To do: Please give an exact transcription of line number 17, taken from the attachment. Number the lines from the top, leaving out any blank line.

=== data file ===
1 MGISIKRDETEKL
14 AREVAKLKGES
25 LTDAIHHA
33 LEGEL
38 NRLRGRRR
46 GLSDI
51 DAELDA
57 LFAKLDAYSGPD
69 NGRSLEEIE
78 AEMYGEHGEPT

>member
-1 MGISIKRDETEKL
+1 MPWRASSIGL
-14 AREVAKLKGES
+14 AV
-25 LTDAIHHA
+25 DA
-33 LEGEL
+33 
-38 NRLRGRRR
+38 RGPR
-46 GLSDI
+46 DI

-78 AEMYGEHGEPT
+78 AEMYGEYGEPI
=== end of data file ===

+25 DA